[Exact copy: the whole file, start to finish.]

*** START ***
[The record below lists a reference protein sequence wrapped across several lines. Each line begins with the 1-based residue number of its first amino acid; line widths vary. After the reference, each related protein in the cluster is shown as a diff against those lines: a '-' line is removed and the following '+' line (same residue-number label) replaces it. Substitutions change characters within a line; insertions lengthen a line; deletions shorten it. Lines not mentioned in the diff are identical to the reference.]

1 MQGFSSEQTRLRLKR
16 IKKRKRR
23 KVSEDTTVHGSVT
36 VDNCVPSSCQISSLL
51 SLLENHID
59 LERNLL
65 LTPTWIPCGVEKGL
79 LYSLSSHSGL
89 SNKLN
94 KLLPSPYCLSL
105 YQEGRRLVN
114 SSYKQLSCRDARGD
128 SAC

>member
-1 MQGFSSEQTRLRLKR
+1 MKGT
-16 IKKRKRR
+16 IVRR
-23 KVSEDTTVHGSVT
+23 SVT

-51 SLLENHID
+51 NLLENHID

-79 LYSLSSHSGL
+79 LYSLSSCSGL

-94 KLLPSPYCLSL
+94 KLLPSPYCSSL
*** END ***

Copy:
[The record below lists a reference protein sequence wrapped across several lines. Each line begins with the 1-based residue number of its first amino acid; line widths vary. After the reference, each related protein in the cluster is shown as a diff against those lines: a '-' line is removed and the following '+' line (same residue-number label) replaces it. Substitutions change characters within a line; insertions lengthen a line; deletions shorten it. Lines not mentioned in the diff are identical to the reference.]

1 MQGFSSEQTRLRLKR
16 IKKRKRR
23 KVSEDTTVHGSVT
36 VDNCVPSSCQISSLL
51 SLLENHID
59 LERNLL
65 LTPTWIPCGVEKGL
79 LYSLSSHSGL
89 SNKLN
94 KLLPSPYCLSL
105 YQEGRRLVN
114 SSYKQLSCRDARGD
128 SAC

>member
-1 MQGFSSEQTRLRLKR
+1 MKGT
-16 IKKRKRR
+16 IVRR
-23 KVSEDTTVHGSVT
+23 SVT

-51 SLLENHID
+51 NLLENHID

-79 LYSLSSHSGL
+79 LYSLSSCSGL

-94 KLLPSPYCLSL
+94 KLLPSPYCSSL